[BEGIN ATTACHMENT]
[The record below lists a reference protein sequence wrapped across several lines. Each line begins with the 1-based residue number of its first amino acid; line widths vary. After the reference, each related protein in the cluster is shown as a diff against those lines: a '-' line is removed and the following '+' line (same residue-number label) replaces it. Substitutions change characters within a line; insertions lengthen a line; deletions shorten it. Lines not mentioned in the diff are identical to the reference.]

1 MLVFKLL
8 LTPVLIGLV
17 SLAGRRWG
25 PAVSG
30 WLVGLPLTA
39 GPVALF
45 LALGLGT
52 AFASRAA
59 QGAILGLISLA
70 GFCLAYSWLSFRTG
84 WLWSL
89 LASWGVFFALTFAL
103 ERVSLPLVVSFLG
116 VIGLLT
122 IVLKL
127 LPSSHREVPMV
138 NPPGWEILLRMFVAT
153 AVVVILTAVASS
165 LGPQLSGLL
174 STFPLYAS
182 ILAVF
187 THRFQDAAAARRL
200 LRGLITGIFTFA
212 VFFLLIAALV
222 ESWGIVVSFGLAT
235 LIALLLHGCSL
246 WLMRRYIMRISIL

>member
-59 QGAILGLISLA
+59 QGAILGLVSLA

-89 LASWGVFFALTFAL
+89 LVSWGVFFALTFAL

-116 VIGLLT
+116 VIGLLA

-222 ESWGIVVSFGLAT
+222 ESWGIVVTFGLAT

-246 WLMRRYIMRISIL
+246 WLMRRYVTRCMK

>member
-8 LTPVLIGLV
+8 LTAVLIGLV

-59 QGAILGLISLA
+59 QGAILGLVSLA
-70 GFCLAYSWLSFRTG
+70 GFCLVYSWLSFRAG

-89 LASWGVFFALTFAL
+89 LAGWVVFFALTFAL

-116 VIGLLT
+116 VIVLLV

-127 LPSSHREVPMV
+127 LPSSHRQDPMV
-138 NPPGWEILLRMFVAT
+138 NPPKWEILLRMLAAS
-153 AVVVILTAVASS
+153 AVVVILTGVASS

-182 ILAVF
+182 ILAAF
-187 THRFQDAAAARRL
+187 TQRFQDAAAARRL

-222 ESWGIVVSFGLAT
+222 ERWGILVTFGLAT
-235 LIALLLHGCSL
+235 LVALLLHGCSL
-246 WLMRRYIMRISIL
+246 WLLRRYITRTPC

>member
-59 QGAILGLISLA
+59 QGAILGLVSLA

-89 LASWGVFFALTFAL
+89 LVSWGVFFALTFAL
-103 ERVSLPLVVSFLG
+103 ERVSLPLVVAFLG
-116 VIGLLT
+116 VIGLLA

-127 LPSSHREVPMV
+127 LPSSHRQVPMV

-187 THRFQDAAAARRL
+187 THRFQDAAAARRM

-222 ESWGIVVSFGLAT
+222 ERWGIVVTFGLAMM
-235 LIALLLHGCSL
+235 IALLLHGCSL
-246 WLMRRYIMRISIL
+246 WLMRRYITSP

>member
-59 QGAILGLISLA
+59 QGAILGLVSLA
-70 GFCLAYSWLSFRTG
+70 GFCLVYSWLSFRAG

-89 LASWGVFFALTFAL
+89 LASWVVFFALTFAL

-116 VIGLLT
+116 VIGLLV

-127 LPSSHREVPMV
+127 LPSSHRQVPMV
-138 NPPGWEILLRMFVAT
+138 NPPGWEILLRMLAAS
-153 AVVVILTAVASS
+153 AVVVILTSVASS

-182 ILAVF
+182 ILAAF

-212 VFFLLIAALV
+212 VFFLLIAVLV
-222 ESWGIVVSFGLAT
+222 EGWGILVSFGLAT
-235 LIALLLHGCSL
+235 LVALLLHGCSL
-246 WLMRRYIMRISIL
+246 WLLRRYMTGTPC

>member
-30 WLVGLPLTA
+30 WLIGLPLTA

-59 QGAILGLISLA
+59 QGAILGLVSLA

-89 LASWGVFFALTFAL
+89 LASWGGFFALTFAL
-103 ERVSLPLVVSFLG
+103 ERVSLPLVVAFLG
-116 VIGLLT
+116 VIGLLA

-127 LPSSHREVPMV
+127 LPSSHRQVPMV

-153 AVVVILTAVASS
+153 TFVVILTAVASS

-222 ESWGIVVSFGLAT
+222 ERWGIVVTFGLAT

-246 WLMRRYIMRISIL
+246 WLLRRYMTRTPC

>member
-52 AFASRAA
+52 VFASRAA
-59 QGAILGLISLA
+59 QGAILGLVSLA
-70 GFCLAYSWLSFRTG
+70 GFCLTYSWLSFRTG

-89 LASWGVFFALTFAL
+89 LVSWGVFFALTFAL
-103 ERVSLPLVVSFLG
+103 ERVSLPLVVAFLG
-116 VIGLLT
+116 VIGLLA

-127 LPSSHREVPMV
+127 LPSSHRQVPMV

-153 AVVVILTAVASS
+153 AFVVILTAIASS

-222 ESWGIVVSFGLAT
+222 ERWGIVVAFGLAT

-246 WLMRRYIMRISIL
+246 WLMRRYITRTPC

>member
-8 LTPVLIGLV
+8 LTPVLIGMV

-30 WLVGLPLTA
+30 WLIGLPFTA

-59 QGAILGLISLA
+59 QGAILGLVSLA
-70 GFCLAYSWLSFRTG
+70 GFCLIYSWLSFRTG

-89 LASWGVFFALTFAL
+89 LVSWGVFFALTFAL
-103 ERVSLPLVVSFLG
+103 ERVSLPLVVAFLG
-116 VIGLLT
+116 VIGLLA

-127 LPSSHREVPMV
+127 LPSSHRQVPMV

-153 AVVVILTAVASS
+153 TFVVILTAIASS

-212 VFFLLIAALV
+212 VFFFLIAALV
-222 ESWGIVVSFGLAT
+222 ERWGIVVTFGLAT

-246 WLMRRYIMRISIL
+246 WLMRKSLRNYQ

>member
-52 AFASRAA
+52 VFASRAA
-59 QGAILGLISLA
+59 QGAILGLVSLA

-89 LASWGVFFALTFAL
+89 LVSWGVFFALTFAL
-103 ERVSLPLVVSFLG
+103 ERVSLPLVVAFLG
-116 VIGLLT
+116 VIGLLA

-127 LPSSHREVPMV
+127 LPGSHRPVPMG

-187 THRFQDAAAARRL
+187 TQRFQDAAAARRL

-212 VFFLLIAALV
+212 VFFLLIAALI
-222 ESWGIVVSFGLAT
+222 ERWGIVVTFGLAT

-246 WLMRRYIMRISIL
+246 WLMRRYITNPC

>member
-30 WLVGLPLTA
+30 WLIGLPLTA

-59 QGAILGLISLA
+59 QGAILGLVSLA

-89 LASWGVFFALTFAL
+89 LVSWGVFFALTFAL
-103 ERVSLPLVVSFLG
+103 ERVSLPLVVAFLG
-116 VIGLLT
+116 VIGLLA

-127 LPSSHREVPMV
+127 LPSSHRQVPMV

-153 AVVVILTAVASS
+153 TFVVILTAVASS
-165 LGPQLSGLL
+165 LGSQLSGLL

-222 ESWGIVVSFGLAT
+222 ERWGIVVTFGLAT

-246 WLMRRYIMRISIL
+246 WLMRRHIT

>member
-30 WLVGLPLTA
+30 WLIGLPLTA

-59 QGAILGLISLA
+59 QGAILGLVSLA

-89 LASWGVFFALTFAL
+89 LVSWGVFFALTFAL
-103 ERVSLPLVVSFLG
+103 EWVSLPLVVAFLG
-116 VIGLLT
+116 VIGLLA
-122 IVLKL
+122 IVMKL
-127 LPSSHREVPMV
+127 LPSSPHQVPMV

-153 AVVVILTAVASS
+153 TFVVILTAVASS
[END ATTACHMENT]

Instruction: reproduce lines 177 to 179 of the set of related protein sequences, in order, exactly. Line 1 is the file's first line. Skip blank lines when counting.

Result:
-52 AFASRAA
+52 VFASRAA
-59 QGAILGLISLA